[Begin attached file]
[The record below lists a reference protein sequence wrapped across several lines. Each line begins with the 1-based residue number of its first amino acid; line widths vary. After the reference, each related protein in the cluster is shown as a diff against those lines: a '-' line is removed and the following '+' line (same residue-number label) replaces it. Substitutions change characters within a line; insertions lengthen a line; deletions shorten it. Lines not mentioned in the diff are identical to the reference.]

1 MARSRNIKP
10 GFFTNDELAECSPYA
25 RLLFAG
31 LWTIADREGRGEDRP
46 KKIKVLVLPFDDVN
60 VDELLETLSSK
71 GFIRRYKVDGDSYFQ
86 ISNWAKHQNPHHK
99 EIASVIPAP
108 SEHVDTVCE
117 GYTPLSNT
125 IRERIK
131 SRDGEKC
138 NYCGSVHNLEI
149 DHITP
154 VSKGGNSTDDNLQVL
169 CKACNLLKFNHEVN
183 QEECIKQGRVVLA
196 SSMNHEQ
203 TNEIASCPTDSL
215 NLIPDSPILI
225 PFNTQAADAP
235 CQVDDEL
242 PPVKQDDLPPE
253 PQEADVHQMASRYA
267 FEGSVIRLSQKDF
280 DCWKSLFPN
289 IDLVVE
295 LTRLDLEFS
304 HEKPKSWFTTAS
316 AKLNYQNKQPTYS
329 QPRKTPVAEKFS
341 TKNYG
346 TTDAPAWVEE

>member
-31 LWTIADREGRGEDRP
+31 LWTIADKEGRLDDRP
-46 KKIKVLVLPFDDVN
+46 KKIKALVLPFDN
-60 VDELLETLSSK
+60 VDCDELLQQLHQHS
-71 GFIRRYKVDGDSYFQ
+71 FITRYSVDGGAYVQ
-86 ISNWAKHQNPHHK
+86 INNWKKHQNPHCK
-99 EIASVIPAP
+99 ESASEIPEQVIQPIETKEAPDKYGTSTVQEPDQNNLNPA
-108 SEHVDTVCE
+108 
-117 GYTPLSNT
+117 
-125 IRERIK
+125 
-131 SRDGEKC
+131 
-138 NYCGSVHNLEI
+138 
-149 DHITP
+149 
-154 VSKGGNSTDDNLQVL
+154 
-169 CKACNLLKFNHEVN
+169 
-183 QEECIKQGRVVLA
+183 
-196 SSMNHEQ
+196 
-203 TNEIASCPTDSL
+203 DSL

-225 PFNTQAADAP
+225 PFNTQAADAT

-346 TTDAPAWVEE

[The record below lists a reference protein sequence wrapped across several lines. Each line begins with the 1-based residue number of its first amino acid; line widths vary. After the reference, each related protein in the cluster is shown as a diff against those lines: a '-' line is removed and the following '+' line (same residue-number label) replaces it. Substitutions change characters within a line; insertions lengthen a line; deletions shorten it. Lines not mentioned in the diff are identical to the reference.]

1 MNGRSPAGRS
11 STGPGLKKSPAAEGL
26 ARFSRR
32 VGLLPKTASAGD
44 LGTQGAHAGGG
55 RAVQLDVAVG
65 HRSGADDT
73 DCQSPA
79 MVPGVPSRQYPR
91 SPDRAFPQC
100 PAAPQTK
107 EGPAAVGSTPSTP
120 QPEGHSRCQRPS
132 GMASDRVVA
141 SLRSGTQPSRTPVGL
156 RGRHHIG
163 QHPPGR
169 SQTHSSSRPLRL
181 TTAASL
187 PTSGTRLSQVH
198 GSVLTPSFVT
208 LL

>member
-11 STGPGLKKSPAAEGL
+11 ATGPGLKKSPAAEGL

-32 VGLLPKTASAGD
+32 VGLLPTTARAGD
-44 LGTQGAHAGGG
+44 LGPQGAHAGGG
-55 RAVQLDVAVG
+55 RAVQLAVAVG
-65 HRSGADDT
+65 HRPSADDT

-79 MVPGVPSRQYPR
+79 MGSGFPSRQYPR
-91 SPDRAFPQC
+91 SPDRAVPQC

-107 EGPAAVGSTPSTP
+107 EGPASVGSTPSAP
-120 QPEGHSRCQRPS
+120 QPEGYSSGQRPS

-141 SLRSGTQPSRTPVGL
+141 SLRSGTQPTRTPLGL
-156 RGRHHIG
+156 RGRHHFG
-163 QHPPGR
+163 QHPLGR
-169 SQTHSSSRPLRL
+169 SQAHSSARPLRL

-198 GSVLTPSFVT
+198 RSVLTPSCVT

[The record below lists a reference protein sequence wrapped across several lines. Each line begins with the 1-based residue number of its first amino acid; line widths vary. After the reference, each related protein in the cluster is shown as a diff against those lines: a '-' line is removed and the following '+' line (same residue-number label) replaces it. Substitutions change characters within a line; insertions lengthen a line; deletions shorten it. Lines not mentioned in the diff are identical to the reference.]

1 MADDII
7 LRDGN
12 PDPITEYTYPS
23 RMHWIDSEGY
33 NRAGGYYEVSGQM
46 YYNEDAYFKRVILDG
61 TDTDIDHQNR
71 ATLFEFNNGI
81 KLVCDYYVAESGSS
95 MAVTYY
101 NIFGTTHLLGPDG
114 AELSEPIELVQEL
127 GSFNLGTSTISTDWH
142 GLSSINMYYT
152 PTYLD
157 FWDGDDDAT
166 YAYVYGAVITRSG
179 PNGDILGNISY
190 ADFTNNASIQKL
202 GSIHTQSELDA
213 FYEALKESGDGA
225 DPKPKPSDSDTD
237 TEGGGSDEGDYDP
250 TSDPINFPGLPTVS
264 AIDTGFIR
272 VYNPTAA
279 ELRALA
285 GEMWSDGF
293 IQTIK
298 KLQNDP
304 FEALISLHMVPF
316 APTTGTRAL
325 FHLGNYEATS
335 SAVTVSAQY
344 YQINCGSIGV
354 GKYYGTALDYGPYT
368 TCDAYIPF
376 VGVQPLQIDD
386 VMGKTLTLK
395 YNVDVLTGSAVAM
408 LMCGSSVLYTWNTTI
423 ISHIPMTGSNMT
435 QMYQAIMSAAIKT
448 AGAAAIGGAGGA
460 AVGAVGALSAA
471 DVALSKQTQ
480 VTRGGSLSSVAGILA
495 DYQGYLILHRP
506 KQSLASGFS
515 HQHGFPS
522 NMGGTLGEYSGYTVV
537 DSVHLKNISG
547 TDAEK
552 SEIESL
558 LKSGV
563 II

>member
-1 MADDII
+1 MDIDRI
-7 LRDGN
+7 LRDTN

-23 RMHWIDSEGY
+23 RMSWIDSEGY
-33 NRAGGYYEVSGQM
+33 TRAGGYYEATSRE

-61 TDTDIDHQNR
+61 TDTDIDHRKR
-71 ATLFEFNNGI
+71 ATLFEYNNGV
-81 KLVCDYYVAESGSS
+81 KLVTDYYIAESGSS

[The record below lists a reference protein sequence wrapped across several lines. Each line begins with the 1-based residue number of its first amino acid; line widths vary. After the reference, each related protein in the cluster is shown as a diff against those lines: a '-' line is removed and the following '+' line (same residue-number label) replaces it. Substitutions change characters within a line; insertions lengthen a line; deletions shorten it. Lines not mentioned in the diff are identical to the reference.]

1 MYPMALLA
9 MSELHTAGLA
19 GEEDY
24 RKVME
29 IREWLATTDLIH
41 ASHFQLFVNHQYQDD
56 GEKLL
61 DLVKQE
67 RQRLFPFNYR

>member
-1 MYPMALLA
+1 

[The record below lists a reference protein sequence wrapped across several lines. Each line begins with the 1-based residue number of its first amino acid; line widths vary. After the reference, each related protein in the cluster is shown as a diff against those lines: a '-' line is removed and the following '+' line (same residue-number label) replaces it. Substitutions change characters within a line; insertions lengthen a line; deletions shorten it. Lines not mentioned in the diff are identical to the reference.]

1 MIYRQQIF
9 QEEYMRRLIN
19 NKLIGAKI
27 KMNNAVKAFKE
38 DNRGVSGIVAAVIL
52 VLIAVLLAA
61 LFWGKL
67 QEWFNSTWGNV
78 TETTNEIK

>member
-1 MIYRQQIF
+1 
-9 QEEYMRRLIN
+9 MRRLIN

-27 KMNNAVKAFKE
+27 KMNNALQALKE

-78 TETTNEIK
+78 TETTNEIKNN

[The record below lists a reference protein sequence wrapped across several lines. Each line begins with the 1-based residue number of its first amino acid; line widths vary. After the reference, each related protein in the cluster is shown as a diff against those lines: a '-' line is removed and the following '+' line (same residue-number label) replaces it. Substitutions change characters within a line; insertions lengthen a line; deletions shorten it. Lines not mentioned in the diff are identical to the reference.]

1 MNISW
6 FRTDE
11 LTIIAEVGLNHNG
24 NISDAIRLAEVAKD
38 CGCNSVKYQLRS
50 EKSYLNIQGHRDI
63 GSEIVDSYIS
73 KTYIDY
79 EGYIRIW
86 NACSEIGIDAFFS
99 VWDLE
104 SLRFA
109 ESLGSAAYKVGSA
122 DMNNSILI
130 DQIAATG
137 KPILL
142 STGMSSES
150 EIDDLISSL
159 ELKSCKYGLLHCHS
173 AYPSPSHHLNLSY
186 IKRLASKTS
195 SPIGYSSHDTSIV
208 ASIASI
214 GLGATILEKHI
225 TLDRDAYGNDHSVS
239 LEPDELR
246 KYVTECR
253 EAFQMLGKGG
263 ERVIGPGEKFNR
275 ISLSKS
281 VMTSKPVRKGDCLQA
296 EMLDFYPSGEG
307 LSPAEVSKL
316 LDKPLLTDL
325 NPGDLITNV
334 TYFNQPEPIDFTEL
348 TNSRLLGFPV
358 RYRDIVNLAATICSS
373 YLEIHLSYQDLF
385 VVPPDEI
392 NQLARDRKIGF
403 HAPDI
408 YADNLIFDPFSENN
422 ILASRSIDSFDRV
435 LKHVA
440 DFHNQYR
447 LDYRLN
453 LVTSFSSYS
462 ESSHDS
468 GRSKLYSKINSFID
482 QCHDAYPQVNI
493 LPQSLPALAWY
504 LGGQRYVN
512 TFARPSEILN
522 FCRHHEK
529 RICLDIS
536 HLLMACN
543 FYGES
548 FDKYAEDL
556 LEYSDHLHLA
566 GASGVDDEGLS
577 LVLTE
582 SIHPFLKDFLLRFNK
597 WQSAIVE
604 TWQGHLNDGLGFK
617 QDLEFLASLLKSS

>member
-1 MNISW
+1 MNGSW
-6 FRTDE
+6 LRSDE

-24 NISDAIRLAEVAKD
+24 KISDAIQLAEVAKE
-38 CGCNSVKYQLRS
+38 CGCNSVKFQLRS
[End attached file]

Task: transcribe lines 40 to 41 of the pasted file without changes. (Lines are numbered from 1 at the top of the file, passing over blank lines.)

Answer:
+46 KKIKALVLPFDN
-60 VDELLETLSSK